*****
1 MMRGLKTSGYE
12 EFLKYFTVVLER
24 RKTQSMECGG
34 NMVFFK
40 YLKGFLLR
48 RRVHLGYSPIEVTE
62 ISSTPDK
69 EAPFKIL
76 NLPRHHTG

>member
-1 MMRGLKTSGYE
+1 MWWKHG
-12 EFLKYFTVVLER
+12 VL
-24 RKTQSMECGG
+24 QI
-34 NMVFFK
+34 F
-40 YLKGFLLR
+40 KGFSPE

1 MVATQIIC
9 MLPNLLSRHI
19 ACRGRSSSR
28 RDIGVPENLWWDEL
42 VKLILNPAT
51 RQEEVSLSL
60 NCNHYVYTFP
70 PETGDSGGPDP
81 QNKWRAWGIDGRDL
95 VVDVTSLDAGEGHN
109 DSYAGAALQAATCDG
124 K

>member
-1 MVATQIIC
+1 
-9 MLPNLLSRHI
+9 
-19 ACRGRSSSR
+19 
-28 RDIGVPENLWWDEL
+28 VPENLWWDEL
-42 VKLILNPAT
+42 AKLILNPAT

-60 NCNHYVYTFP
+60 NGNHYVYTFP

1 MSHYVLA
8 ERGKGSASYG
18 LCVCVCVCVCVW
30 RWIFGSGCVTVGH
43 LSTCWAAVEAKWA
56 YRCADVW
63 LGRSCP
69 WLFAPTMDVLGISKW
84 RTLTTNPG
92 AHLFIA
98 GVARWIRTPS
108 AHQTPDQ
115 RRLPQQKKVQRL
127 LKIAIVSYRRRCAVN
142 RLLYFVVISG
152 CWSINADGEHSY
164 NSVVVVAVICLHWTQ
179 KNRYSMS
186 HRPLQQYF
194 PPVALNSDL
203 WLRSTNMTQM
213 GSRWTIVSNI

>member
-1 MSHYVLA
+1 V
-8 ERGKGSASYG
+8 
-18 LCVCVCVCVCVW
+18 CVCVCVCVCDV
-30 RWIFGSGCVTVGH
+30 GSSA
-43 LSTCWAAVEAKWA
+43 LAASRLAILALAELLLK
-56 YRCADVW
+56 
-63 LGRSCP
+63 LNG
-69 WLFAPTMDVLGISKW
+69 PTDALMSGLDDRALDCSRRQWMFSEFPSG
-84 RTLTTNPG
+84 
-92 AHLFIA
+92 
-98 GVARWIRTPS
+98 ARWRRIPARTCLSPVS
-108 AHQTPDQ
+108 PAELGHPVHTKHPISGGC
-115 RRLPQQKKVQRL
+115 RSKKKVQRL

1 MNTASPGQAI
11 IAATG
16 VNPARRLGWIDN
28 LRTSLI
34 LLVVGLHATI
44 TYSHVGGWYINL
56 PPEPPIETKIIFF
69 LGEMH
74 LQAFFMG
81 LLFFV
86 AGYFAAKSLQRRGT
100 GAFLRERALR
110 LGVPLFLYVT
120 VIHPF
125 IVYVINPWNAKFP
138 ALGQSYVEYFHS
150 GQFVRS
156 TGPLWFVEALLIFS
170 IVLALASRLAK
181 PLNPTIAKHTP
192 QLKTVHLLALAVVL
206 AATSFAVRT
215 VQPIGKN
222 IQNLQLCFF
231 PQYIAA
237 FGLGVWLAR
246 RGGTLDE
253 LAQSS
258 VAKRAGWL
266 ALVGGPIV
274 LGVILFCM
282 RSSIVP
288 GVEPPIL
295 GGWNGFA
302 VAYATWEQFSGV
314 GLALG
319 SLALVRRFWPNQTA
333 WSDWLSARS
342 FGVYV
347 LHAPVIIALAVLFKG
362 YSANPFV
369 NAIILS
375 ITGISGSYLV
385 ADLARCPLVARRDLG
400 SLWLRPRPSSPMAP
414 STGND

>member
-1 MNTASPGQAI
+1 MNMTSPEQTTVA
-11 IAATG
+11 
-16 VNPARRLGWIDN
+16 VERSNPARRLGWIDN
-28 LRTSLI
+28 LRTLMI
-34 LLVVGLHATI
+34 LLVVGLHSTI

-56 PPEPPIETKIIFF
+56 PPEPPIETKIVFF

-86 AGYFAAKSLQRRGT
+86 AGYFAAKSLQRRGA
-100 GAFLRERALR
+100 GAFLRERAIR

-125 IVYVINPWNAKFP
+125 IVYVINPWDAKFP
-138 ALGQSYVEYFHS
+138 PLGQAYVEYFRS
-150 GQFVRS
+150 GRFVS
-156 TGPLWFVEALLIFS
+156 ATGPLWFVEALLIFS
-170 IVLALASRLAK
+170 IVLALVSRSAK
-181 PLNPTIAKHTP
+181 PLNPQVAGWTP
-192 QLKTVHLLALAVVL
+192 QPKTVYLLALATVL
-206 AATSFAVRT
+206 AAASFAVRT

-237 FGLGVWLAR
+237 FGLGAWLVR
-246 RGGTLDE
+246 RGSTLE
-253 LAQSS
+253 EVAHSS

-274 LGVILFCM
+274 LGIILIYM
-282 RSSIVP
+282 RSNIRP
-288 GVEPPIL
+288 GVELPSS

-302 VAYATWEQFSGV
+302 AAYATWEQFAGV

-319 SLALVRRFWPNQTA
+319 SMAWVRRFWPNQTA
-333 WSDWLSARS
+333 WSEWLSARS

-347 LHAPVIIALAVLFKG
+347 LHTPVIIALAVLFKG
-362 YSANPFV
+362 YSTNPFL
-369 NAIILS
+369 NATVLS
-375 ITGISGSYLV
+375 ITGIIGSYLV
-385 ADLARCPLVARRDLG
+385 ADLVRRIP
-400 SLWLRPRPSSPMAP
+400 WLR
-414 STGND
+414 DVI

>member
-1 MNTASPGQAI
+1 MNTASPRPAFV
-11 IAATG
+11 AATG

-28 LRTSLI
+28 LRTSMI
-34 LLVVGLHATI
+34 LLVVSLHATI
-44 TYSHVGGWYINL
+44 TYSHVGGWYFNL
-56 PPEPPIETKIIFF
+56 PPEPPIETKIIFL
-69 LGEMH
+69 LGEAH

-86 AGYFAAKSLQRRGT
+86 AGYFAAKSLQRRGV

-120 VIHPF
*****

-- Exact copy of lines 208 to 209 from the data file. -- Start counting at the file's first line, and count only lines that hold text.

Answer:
+1 MNTASPRPAFV
-11 IAATG